Gov. Rick Perry plans to travel to New York and Connecticut and to spend $1 million on a media advertising campaign to lure businesses to the Lone Star State, according to a statement Monday from the governor’s office.
The visit starting June 16 follows previous excursions to California and Illinois, where Perry also urged business owners to relocate to the second-most-populous state.
Ads featuring Texans praising their home, sponsored by a public-private organization controlled by the governor, will run on ESPN, CNN and other channels in New York and Connecticut for a week.
Perry, 63, who ran unsuccessfully for the Republican presidential nomination in 2012, has emphasized Texas’s low taxes, limited regulation and legal environment in his recruitment efforts. He told reporters Monday in Austin that he expected his trip would upset officials in New York and Connecticut.
“If you’re a businessman or woman in New York who is tired of high taxes and high regulation and a litigious climate, I’m going to think that that’s going to be a very positive response,” Perry said. “If you’re the legislators or the governor or the mayor who are the reason for those regulations, or taxes, or lawsuits, than I’m suspecting that there’s probably going to be a little pushback.”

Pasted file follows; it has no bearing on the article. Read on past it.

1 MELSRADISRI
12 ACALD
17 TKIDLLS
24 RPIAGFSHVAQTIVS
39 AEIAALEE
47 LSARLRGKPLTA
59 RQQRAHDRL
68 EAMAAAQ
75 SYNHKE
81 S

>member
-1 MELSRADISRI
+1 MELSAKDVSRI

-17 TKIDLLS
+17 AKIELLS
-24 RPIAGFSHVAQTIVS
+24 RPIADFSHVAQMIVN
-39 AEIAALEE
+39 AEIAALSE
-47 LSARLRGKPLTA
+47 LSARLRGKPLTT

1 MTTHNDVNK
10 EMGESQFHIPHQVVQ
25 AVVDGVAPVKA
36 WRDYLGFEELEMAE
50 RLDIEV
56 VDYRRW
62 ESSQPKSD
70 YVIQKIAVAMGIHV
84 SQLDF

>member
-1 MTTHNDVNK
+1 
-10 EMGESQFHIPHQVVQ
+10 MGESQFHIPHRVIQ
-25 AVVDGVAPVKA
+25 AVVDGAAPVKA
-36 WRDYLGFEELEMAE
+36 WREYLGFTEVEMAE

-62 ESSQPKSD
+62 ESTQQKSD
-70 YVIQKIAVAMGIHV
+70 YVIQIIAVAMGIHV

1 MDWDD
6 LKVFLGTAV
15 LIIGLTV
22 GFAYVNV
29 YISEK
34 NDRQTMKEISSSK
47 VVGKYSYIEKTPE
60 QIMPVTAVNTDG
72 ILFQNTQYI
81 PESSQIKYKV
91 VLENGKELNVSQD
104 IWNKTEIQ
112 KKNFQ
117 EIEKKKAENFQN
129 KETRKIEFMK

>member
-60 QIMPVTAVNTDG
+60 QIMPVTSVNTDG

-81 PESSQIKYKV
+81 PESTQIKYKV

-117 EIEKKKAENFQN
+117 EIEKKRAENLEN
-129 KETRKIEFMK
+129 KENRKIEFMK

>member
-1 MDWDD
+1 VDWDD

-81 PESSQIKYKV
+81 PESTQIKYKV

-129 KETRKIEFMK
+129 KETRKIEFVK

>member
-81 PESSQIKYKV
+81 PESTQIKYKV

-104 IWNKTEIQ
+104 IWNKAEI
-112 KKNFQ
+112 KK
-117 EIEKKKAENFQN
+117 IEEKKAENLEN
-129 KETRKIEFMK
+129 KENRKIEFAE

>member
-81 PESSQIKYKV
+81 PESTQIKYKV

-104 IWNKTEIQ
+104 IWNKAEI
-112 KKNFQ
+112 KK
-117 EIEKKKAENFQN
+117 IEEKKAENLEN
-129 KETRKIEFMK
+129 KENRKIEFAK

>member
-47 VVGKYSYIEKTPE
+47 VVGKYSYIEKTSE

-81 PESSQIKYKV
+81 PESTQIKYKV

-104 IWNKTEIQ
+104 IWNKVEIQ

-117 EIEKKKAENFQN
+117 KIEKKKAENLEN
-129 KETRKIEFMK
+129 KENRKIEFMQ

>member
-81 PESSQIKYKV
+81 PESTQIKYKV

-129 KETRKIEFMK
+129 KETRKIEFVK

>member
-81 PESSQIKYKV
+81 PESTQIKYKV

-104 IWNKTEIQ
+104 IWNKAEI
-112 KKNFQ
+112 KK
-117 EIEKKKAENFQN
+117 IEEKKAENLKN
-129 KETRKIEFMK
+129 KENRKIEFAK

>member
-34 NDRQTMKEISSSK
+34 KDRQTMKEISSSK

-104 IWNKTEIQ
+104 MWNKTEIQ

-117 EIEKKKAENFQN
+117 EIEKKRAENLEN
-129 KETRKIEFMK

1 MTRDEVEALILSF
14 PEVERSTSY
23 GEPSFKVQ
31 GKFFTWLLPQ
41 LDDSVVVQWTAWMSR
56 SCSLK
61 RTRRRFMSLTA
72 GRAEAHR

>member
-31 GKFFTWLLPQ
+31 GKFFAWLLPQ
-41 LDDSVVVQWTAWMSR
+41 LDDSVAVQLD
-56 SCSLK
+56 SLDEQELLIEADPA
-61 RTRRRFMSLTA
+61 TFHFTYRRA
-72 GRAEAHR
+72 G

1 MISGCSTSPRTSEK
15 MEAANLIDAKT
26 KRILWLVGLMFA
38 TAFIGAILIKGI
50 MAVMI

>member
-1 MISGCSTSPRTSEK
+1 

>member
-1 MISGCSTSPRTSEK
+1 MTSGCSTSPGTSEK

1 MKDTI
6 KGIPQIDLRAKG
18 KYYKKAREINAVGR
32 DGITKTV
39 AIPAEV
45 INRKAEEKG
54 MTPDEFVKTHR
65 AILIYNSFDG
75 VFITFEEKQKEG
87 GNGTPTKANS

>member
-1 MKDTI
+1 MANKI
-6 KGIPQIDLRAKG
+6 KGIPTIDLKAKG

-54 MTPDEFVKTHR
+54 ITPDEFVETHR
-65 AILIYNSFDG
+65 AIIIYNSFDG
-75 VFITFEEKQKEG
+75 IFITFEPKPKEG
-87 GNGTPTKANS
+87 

Indeed, Andrew Doba, a spokesman for Connecticut’s Democratic Gov. Dannel Malloy said an email that Perry’s efforts are “lame publicity stunts.” A spokesman for New York Gov. Andrew Cuomo, a Democrat, didn’t respond.
Perry plans to meet with leaders of firearms, pharmaceuticals and financial services companies, said spokeswoman Lucy Nashed. She said that Perry chose the Northeast states because “their tax climate is burdensome for businesses and families.”
In a website promoting the campaign, Perry touted Texas’ lower unemployment, wages, unionization and worker-compensation benefits compared with the two states.
The recruiting trip comes as Perry considers whether to seek a fourth term as governor or run for president again, said Cal Jillson, a political science professor at Southern Methodist University in Dallas.